The Impact of Hedge Funds on Corporate Governance System
Hedge funds do not often remain passive arm’s length investors and try to make substantial changes to firms’ business strategies and financial policies. For instance, in January 2005 the Anglo-Saxon hedge funds TCI and Atticus attacked the German security exchange firm Deutsche Börse arguing that management was not putting sufficient effort into creating shareholder value. As a result of this interference, the Deutsche Börse made important changes to its corporate governance as well as to its financing and investment policies. This example suggests that the increased activism by hedge funds can change the balance of power between managers and shareholders and therefore has significant implications for corporate governance. This growing influence of hedge funds in corporate governance raises some interesting questions. Most importantly, does this new form of shareholder activism make corporate governance more efficient? From an economic point of view, this is the case if hedge funds promote more efficient investment and financing decisions leading to a more efficient allocation of capital. For instance, the campaign by TCI and Atticus against the Deutsche Börse led to a substantial outperformance of its share price between the beginning of the activist campaign and the end of 2007. However, over the longer run the Deutsche Börse’s performance deteriorated when its share price suffered substantial losses during the recent subprime crisis. This raises the question of whether hedge funds really increase shareholder value or whether short-term increases in share prices reflect other effects. For instance, short-term increases in share prices might also be the result of wealth transfers from debtholders or from long-term shareholders.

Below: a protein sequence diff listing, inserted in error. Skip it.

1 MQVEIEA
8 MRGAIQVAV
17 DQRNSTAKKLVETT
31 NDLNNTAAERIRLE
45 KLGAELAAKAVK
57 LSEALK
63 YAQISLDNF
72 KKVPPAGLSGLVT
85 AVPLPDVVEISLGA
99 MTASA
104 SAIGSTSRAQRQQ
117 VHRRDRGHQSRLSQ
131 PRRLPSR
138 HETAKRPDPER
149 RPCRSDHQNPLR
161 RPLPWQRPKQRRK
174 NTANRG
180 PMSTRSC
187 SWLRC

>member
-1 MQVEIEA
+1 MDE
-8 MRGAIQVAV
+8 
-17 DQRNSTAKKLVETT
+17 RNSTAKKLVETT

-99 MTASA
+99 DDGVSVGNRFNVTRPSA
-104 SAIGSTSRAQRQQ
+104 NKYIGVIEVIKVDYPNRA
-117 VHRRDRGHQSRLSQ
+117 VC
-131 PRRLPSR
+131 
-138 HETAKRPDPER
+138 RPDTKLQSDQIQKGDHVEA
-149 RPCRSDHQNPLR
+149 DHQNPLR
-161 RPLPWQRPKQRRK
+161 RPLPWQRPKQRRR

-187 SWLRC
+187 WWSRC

KeywordsCorporate Governance Hedge Fund Agency Problem Share Price Minority Shareholder
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